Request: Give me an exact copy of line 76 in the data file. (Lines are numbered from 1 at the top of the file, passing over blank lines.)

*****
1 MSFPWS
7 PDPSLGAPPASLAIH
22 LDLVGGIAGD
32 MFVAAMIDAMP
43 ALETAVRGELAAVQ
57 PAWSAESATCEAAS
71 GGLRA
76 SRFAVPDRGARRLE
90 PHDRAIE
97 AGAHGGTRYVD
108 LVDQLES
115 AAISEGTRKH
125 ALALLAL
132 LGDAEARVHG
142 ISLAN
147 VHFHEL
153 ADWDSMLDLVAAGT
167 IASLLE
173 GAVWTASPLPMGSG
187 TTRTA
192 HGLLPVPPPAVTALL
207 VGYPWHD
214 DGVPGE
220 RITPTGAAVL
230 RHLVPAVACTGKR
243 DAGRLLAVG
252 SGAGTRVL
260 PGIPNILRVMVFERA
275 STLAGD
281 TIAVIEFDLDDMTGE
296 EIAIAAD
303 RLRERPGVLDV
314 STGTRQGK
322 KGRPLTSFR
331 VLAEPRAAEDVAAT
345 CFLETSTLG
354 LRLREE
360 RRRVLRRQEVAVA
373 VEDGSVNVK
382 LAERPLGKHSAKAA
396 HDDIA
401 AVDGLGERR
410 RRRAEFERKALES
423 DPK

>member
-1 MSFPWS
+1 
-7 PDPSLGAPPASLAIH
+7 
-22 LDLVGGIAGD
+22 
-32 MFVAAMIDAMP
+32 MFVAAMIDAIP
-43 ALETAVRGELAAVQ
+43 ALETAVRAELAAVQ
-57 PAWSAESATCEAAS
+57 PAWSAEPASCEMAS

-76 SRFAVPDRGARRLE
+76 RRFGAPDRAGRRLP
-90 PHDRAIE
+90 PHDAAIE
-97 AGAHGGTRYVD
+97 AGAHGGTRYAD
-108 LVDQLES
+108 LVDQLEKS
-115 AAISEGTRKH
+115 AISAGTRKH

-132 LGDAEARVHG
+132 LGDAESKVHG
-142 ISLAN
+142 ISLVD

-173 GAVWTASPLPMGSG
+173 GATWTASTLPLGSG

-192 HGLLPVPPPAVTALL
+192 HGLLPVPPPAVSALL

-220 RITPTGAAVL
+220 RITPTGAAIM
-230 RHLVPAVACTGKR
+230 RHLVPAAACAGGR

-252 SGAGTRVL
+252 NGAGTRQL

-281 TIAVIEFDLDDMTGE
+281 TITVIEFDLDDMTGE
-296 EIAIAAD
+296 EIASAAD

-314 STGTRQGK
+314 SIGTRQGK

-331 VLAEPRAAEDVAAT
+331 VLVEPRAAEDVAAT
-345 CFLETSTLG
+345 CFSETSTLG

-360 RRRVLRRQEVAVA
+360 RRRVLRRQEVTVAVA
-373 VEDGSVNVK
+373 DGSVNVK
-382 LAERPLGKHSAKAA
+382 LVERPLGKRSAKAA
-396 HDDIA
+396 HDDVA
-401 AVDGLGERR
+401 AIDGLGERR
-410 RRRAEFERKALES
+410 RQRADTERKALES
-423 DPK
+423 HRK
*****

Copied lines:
-220 RITPTGAAVL